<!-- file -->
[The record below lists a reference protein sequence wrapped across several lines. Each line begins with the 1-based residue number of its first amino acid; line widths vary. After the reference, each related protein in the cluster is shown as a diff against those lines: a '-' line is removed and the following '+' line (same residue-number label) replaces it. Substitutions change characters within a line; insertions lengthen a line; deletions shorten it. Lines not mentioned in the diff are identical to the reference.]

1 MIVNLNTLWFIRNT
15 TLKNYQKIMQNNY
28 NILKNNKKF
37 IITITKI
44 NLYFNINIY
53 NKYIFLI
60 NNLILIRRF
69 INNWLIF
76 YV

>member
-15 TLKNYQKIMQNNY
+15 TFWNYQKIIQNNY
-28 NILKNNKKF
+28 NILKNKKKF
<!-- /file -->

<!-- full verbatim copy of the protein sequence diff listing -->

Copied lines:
[The record below lists a reference protein sequence wrapped across several lines. Each line begins with the 1-based residue number of its first amino acid; line widths vary. After the reference, each related protein in the cluster is shown as a diff against those lines: a '-' line is removed and the following '+' line (same residue-number label) replaces it. Substitutions change characters within a line; insertions lengthen a line; deletions shorten it. Lines not mentioned in the diff are identical to the reference.]

1 MIVNLNTLWFIRNT
15 TLKNYQKIMQNNY
28 NILKNNKKF
37 IITITKI
44 NLYFNINIY
53 NKYIFLI
60 NNLILIRRF
69 INNWLIF
76 YV

>member
-15 TLKNYQKIMQNNY
+15 TFWNYQKIIQNNY
-28 NILKNNKKF
+28 NILKNKKKF